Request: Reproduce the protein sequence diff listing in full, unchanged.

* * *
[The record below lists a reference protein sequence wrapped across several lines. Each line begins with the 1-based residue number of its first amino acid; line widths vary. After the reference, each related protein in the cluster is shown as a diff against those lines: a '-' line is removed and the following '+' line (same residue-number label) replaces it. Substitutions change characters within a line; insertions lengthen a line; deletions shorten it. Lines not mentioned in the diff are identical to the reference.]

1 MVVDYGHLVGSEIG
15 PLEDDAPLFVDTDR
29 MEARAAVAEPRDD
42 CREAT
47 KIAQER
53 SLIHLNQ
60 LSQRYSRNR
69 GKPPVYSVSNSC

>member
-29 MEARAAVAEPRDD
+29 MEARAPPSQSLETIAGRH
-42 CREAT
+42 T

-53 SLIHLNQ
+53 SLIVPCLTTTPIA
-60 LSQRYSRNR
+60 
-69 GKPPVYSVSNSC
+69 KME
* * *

[The record below lists a reference protein sequence wrapped across several lines. Each line begins with the 1-based residue number of its first amino acid; line widths vary. After the reference, each related protein in the cluster is shown as a diff against those lines: a '-' line is removed and the following '+' line (same residue-number label) replaces it. Substitutions change characters within a line; insertions lengthen a line; deletions shorten it. Lines not mentioned in the diff are identical to the reference.]

1 MVVDYGHLVGSEIG
15 PLEDDAPLFVDTDR
29 MEARAAVAEPRDD
42 CREAT
47 KIAQER
53 SLIHLNQ
60 LSQRYSRNR
69 GKPPVYSVSNSC

>member
-29 MEARAAVAEPRDD
+29 MEARAPPSQSLETIAGRH
-42 CREAT
+42 T

-53 SLIHLNQ
+53 SLIVPCLTTTPIA
-60 LSQRYSRNR
+60 
-69 GKPPVYSVSNSC
+69 KME